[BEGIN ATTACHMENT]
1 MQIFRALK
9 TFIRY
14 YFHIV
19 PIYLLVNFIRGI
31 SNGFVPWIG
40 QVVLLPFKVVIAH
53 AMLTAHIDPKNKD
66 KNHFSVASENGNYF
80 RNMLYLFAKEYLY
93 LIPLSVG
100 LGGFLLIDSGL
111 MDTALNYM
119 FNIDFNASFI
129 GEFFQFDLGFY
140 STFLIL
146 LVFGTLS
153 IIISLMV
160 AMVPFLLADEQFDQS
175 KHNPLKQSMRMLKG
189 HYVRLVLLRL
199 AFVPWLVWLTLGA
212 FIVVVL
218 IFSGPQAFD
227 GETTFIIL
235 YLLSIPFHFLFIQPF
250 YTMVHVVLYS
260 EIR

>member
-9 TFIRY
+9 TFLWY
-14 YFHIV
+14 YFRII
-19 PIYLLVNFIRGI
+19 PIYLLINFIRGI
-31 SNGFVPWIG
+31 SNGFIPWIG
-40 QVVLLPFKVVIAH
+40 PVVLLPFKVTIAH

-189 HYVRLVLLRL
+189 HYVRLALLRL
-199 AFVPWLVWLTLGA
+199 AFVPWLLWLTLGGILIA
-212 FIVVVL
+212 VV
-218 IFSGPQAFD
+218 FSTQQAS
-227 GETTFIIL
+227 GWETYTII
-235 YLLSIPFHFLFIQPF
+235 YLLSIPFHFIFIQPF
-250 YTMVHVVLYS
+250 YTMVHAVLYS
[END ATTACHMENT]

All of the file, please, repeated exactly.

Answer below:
1 MQIFRALK
9 TFIRY
14 YFHIV
19 PIYLLVNFIRGI
31 SNGFVPWIG
40 QVVLLPFKVVIAH
53 AMLTAHIDPKNKD
66 KNHFSVASENGNYF
80 RNMLYLFAKEYLY
93 LIPLSVG
100 LGGFLLIDSGL
111 MDTALNYM
119 FNIDFNASFI
129 GEFFQFDLGFY
140 STFLIL
146 LVFGTLS
153 IIISLMV
160 AMVPFLLADEQFDQS
175 KHNPLKQSMRMLKG
189 HYVRLVLLRL
199 AFVPWLVWLTLGA
212 FIVVVL
218 IFSGPQAFD
227 GETTFIIL
235 YLLSIPFHFLFIQPF
250 YTMVHVVLYS
260 EIR

>member
-9 TFIRY
+9 TFLWY
-14 YFHIV
+14 YFRII
-19 PIYLLVNFIRGI
+19 PIYLLINFIRGI
-31 SNGFVPWIG
+31 SNGFIPWIG
-40 QVVLLPFKVVIAH
+40 PVVLLPFKVTIAH

-189 HYVRLVLLRL
+189 HYVRLALLRL
-199 AFVPWLVWLTLGA
+199 AFVPWLLWLTLGGILIA
-212 FIVVVL
+212 VV
-218 IFSGPQAFD
+218 FSTQQAS
-227 GETTFIIL
+227 GWETYTII
-235 YLLSIPFHFLFIQPF
+235 YLLSIPFHFIFIQPF
-250 YTMVHVVLYS
+250 YTMVHAVLYS